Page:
Tom Pflaumer clearly remembers the moment he learned his 14-year-old daughter Breanna had cancer.
“ It was very emotional,” Pflaumer said. “It was like someone took my heart out, stomped on it and put it back into my chest.
Breanna, now 22, is one of at least 11 Moorpark residents to have developed a brain tumor in the past 10 years.
It’s unknown if the number of brain tumor diagnoses is high for Moorpark— assuming no other local families are affected by the disease—but Pflaumer and other Moorpark parents want to find out.
Since she was diagnosed with pilocytic astrocytoma, a form of cancer common in children and young adults, Breanna has undergone more than a dozen surgeries.
Multiple strokes brought on by her tumor have caused paralysis on the left side of her body.
“The normal reaction is to play the blame game,” Pflaumer said. “But over the nine years (since she was diagnosed) there’s no one thing I can pinpoint my daughter’s cancer on.”
Eager to find out if there’s a common cause for these 11 diagnoses and to help cancer patients throughout the nation, Pflaumer and two other Moorpark parents voiced support for U.S. Sen. Barbara Boxer’s bill S. 50— Strengthening Protections for Children and Communities From Disease Clusters Act—on a local CBS segment earlier this month.
Erin Brockovich, a wellknown consumer advocate, was also interviewed on the segment about the bill to help communities determine whether or not there is a connection between cancer clusters—geographic areas with a greater-than-expected number of cancer cases—and contaminants in the surrounding environment.
The bill, co-sponsored by U.S. Sen. Mike Crapo, would likely include a national database where the public can report diseases.
“ When the same disease impacts a family, neighborhood, or community, people have a right to know if there is a common factor or related cause,” Boxer said in a press release. “I am pleased to introduce this bipartisan legislation that will help our communities investigate and address devastating disease clusters as quickly as possible.”
Pflaumer said the bill, if passed, could ultimately provide doctors and scientists with data needed to help find a cure for cancer.
“I love what Barbara Boxer is doing,” he said. “I think we’re all working for the same cause.”
Moorpark resident Julie Miller initially contacted Brockovich in 2011 after her son Austin Munoz was diagnosed with two inoperable, malignant germ cell tumors in his brain.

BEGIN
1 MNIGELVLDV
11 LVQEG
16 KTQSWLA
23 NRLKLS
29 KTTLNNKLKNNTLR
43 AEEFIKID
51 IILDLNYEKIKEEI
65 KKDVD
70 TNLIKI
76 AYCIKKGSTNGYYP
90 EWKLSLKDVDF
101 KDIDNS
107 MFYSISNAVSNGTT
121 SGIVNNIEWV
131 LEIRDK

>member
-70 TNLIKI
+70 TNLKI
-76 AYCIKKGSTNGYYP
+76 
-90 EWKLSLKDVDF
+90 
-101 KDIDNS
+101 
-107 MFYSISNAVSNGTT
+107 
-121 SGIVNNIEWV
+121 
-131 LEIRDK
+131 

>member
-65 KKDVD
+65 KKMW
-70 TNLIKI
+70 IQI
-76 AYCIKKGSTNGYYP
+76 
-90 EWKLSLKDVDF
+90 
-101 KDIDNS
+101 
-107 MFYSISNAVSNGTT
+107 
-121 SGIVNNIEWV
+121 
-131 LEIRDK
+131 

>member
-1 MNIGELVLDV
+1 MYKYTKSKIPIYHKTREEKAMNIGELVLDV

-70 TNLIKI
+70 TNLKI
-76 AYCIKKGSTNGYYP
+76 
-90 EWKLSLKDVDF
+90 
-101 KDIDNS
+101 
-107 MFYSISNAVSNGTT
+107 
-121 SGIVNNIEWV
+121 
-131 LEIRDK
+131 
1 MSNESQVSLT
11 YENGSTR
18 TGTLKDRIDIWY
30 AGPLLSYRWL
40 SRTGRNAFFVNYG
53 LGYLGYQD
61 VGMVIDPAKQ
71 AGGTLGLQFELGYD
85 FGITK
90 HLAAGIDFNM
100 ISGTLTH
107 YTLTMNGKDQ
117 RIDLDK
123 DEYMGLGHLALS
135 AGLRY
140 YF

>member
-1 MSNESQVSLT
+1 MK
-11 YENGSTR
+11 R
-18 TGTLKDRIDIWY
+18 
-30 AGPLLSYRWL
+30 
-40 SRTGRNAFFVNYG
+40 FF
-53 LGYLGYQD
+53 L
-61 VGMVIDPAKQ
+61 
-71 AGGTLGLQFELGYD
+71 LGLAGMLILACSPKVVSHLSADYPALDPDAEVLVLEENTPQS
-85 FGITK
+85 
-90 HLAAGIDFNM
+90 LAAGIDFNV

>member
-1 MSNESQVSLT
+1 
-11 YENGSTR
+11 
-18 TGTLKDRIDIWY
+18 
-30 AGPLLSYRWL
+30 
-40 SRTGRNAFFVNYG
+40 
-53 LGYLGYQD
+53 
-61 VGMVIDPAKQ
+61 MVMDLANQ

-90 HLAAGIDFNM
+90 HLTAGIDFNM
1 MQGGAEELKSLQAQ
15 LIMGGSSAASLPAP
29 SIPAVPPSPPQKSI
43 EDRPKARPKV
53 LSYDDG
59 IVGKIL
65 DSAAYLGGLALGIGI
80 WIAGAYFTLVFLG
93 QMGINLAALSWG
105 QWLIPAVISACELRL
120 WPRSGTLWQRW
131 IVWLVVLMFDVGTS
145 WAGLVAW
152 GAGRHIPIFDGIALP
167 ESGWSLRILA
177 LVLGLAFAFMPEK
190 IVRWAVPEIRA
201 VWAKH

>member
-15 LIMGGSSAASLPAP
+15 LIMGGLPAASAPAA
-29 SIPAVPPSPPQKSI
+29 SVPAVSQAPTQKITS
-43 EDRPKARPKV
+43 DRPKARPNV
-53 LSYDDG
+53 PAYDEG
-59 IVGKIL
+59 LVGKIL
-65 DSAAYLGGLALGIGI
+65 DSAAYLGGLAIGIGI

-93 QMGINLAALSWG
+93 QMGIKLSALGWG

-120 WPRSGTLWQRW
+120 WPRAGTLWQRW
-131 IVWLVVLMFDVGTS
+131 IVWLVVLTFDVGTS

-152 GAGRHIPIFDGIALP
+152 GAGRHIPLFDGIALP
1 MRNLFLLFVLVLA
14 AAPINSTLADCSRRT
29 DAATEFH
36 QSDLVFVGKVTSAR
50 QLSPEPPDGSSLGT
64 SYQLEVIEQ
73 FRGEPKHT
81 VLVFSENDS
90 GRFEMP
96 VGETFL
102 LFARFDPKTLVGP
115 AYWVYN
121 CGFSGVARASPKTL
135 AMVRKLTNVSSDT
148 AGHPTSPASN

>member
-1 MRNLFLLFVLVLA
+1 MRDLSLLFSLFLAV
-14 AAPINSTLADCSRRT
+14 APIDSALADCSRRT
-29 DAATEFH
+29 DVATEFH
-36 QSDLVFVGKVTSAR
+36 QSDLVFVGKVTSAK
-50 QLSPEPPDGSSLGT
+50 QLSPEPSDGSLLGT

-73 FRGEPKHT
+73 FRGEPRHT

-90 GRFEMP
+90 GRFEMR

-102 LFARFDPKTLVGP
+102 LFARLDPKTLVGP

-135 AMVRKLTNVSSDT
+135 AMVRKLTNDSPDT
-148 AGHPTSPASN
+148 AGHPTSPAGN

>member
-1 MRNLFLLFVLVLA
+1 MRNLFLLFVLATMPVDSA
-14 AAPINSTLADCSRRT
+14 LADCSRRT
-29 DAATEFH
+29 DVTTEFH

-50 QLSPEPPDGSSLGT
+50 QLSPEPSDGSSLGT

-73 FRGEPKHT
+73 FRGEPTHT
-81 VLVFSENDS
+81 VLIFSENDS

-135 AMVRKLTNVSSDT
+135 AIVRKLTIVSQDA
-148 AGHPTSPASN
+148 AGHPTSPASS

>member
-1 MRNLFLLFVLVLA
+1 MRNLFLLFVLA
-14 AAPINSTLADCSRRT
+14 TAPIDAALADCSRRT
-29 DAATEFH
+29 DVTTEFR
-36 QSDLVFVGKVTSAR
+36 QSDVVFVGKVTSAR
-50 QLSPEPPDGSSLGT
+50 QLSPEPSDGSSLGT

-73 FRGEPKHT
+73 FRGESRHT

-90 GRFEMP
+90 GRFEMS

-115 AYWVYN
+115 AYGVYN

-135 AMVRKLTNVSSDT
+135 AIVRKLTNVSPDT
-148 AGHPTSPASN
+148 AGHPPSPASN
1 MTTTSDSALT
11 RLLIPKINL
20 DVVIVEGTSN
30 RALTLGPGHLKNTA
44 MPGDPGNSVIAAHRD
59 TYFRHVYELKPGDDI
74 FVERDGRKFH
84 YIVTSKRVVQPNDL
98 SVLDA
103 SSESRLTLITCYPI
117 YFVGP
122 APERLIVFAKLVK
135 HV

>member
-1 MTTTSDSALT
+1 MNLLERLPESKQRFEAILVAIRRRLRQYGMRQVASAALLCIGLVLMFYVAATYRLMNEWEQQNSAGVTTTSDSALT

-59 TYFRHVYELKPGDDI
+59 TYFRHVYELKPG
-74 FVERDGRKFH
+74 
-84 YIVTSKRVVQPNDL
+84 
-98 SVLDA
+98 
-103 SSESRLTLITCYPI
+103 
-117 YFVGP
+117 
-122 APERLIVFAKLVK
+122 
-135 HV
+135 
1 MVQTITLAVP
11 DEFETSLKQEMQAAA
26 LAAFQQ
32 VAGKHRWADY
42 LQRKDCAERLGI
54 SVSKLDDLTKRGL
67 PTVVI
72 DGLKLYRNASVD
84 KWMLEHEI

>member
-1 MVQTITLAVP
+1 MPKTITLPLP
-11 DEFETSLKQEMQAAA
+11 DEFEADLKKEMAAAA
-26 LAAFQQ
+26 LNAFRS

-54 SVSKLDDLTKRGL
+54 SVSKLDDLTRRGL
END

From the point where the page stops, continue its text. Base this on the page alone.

Miller, a real estate agent, said the numerous instances of brain tumors in Moorpark seemed “too common” to be a coincidence.
“It’s a problem,” said Miller, who began collecting the names, phone numbers and diagnoses of Moorpark residents with brain tumors. “I want to bring awareness to the community and bring national cluster research scientists to evaluate our area.”
Moorpark Mayor Janice Parvin said she has had about a half-dozen phone calls from concerned citizens since the CBS segment aired.
Parvin said any updates the city receives will be posted on the city’s website.
“We’ve taken (the possibility if a cancer cluster) very seriously,” Parvin said. “We will be a conduit of information we receive from organizations that might confirm or deny that information.”
But the verdict is still out.
Paul Miller for Los Robles Hospital and Medical Center, said it is unclear whether or not Moorpark is a cancer cluster.
“You have to sort through the data,” Miller said. “ The emotional side is extremely gutwrenching but you still need to step back and figure out whether this is a tragic coincidence or if there is a common thread tying these cases together.”
The oncologist said a system that could document cancer cases in the area would be helpful in determining whether the number of brain tumors in Moorpark is out of the ordinary.
“If they live close together and they all have the same kind of cancer, the suspicion level goes way up,” Miller said. “There are still some questions that need to be answered.”
Moorpark resident Mary Leyden said the bill could save lives.
Leyden lost her son Patrick in 2009 to a malignant, nonhereditary form of astrocytoma.
“I don’t want my son’s death to have been in vain,” Leydon said. “I’m not going to get my son back, but if I can be instrumental in helping science, I will be.”
So will Pflaumer.
The father of two said the bill’s passage will be a “baby step” in finding a cure for cancer.
“We need to work together,” Pflaumer said. “We can’t change the past but we can change the future.”
By: Stephanie Sumell